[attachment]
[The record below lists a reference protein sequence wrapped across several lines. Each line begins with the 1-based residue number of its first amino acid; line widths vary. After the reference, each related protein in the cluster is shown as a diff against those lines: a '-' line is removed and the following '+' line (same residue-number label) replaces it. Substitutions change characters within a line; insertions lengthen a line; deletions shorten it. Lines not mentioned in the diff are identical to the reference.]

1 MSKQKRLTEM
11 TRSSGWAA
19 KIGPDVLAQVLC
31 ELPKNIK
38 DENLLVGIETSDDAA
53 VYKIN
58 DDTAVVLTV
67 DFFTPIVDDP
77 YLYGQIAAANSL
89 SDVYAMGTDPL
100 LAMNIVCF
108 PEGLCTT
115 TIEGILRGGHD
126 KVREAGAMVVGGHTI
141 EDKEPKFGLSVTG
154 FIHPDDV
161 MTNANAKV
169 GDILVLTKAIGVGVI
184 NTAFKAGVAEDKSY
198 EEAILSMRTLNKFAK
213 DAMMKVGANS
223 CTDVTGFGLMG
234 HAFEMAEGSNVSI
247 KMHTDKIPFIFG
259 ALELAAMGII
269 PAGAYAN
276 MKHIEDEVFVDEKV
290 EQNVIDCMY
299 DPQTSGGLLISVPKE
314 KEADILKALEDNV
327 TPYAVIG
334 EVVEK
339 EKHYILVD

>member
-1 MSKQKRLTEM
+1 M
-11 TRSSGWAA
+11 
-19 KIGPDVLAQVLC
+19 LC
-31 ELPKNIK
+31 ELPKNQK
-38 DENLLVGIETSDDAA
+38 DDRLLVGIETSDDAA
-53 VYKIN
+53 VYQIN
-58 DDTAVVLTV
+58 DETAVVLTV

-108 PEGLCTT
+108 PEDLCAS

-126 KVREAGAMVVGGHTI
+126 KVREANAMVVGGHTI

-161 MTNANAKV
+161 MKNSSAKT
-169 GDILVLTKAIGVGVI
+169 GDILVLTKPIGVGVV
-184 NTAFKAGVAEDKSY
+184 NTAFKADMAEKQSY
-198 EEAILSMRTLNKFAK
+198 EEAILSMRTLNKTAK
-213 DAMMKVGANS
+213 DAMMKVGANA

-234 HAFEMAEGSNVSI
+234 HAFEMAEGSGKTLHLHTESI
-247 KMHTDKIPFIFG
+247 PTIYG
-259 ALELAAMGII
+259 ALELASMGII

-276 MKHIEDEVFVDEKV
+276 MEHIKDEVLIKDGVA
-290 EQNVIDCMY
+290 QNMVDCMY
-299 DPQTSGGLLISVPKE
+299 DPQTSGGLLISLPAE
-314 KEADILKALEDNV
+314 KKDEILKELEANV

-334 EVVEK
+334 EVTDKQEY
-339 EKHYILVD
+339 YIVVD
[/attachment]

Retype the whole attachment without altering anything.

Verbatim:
[The record below lists a reference protein sequence wrapped across several lines. Each line begins with the 1-based residue number of its first amino acid; line widths vary. After the reference, each related protein in the cluster is shown as a diff against those lines: a '-' line is removed and the following '+' line (same residue-number label) replaces it. Substitutions change characters within a line; insertions lengthen a line; deletions shorten it. Lines not mentioned in the diff are identical to the reference.]

1 MSKQKRLTEM
11 TRSSGWAA
19 KIGPDVLAQVLC
31 ELPKNIK
38 DENLLVGIETSDDAA
53 VYKIN
58 DDTAVVLTV
67 DFFTPIVDDP
77 YLYGQIAAANSL
89 SDVYAMGTDPL
100 LAMNIVCF
108 PEGLCTT
115 TIEGILRGGHD
126 KVREAGAMVVGGHTI
141 EDKEPKFGLSVTG
154 FIHPDDV
161 MTNANAKV
169 GDILVLTKAIGVGVI
184 NTAFKAGVAEDKSY
198 EEAILSMRTLNKFAK
213 DAMMKVGANS
223 CTDVTGFGLMG
234 HAFEMAEGSNVSI
247 KMHTDKIPFIFG
259 ALELAAMGII
269 PAGAYAN
276 MKHIEDEVFVDEKV
290 EQNVIDCMY
299 DPQTSGGLLISVPKE
314 KEADILKALEDNV
327 TPYAVIG
334 EVVEK
339 EKHYILVD

>member
-1 MSKQKRLTEM
+1 M
-11 TRSSGWAA
+11 
-19 KIGPDVLAQVLC
+19 LC
-31 ELPKNIK
+31 ELPKNQK
-38 DENLLVGIETSDDAA
+38 DDRLLVGIETSDDAA
-53 VYKIN
+53 VYQIN
-58 DDTAVVLTV
+58 DETAVVLTV

-108 PEGLCTT
+108 PEDLCAS

-126 KVREAGAMVVGGHTI
+126 KVREANAMVVGGHTI

-161 MTNANAKV
+161 MKNSSAKT
-169 GDILVLTKAIGVGVI
+169 GDILVLTKPIGVGVV
-184 NTAFKAGVAEDKSY
+184 NTAFKADMAEKQSY
-198 EEAILSMRTLNKFAK
+198 EEAILSMRTLNKTAK
-213 DAMMKVGANS
+213 DAMMKVGANA

-234 HAFEMAEGSNVSI
+234 HAFEMAEGSGKTLHLHTESI
-247 KMHTDKIPFIFG
+247 PTIYG
-259 ALELAAMGII
+259 ALELASMGII

-276 MKHIEDEVFVDEKV
+276 MEHIKDEVLIKDGVA
-290 EQNVIDCMY
+290 QNMVDCMY
-299 DPQTSGGLLISVPKE
+299 DPQTSGGLLISLPAE
-314 KEADILKALEDNV
+314 KKDEILKELEANV

-334 EVVEK
+334 EVTDKQEY
-339 EKHYILVD
+339 YIVVD